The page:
Malaysia, the Philippines and Indonesia have signed an accord to combat regional terrorism. The pact outlines ways to share intelligence among the three neighboring states.
Malaysian Prime Minister Mahathir Mohamed says the agreement will help stop extremist groups intent on creating a pan-Asian Islamic state. The foreign ministers of Malaysia, the Philippines and Indonesia signed the accord Tuesday, strengthening security coordination among the three neighboring countries.
Indonesia and the Philippines in particular have had problems with domestic terror groups, and there are indications groups in the two countries are linked.
The vast borders of all three nations are hard to patrol. Illegal immigrants and criminal organizations can easily crisscross the region.
Its neighbors criticize Indonesia, saying the government has not done enough to counter extremist groups. Indonesian officials say they are trying, but their resources are stretched thin because of the country's weak economy.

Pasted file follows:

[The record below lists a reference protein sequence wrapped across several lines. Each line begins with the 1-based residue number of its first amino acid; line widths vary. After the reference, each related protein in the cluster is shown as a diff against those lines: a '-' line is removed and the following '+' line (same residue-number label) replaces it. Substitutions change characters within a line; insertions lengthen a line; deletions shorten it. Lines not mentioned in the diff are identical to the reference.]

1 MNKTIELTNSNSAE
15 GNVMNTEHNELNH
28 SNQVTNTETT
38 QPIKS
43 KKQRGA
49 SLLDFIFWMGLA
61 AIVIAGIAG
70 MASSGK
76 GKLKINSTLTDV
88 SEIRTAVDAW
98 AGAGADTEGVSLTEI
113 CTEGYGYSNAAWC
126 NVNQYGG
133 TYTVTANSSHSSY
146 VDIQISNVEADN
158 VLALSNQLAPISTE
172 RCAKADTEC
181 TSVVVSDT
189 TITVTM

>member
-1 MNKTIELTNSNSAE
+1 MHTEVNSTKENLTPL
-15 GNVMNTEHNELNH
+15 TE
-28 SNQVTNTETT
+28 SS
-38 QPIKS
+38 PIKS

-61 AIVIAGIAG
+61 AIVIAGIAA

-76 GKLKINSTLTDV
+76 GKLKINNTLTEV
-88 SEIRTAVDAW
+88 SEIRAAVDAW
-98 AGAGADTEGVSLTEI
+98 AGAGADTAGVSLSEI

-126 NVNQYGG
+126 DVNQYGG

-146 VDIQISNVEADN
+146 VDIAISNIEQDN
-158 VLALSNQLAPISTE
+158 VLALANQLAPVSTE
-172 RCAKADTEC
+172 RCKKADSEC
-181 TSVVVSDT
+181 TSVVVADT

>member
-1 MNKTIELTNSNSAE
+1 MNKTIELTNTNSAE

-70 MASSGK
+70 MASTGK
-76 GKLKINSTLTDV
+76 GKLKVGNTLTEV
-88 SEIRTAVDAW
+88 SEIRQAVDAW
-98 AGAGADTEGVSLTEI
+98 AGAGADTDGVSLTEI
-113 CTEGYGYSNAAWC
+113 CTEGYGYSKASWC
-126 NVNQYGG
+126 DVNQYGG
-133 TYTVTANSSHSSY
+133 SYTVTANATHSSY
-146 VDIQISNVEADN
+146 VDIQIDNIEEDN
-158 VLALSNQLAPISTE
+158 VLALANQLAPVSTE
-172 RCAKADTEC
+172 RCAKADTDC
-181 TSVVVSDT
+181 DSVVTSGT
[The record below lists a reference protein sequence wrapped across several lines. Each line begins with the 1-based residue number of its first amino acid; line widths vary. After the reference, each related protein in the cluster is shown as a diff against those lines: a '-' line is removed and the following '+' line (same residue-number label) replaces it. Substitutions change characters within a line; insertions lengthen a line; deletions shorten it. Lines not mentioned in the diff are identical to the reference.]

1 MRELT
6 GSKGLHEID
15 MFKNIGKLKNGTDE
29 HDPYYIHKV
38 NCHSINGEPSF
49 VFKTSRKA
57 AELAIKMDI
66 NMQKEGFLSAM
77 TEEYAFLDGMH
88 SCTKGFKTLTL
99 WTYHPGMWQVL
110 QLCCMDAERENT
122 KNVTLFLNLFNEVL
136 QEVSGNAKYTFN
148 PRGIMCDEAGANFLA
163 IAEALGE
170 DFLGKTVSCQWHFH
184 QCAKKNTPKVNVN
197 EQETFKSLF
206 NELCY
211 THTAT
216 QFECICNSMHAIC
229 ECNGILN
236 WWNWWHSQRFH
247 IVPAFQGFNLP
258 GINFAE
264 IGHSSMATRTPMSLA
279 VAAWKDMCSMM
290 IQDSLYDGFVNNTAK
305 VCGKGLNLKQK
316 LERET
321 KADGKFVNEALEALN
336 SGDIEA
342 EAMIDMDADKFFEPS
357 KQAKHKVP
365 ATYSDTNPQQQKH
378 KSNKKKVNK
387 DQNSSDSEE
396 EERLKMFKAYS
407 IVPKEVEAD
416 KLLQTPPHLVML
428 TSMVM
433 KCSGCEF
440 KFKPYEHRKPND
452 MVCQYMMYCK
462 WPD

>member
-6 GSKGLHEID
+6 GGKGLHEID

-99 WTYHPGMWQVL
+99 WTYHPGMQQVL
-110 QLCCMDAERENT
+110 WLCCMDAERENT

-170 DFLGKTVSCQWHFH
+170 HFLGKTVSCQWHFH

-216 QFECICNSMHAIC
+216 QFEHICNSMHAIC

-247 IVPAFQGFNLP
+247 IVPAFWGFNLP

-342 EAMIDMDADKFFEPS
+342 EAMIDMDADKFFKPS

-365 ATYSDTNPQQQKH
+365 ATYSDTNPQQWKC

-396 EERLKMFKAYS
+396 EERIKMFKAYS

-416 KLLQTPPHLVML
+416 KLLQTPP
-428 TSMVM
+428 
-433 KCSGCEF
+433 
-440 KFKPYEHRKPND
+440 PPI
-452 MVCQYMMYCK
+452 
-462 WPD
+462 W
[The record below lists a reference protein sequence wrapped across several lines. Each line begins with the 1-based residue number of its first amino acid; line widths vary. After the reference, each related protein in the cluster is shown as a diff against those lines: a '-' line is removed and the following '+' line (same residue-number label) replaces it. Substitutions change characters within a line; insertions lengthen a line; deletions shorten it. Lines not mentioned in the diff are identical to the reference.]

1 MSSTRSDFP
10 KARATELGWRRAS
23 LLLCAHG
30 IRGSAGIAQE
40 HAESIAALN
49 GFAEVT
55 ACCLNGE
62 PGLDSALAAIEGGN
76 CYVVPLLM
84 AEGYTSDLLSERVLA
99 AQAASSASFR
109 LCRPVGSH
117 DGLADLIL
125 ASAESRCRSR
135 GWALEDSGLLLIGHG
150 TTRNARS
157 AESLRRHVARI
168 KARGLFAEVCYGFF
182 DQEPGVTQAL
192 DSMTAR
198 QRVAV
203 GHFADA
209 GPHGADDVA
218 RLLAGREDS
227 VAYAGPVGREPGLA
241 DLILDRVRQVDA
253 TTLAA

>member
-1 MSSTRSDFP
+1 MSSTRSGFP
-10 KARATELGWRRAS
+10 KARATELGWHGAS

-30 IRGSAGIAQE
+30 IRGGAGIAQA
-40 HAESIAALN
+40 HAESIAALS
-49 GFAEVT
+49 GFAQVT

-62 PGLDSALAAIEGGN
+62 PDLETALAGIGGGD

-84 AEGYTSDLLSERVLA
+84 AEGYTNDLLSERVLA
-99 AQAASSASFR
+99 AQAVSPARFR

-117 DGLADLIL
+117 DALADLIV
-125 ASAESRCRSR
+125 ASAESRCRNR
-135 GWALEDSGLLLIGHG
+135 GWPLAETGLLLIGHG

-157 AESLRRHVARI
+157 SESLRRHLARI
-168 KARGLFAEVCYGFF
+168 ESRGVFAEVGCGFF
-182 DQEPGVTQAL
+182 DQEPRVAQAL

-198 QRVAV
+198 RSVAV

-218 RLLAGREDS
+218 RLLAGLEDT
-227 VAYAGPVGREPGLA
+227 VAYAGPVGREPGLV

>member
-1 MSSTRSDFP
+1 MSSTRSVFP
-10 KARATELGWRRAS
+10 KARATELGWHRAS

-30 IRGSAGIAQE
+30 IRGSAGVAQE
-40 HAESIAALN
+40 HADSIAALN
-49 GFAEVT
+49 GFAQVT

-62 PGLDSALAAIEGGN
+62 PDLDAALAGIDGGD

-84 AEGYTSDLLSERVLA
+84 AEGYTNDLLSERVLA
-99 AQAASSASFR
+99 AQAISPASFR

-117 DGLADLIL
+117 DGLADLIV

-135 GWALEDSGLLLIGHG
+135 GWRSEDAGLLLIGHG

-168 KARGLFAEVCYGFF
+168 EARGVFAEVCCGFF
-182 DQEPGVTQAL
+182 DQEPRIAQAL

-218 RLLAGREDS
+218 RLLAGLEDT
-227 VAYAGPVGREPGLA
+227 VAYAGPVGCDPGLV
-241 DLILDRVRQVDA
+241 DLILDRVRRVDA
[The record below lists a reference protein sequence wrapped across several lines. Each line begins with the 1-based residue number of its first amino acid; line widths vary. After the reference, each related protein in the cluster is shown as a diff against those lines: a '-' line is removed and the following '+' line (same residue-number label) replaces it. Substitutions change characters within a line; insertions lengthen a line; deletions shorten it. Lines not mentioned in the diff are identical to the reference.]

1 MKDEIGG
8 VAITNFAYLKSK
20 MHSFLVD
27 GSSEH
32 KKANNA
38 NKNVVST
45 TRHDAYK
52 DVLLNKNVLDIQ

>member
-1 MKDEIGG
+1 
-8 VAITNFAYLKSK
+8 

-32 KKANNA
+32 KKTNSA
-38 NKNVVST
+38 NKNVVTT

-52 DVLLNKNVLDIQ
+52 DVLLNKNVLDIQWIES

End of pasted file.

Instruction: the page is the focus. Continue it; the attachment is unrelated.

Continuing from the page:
At a conference on the economic impact of terrorism in Jakarta Tuesday, Indonesia's former defense minister, Juwono Sudarsono, said that only 10 percent of Indonesia's 200 million people qualify as middle class. He says more must be done to ensure that the government addresses the needs of the nation's poor. "I'm pretty sure that the ideologies of radicalism especially violence and terror will be less appealing if we can establish in the next five to 10 years the networking of building of institutions, inside as well as outside of government, most particularly among civil society, most particularly among the urban poor and the rural poor to provide broad-based economic sustenance," Mr. Sudarsono said.
About 1,000 U.S. troops are in the southern Philippines to help its military counter the Abu Sayyaf extremist group. Washington links the group to the al-Qaida terrorist network.
Malaysia has arrested dozens of people it suspects are involved in extremist organizations.
Indonesia recently arrested the head of an Islamic extremist group that it blames for inciting domestic conflict.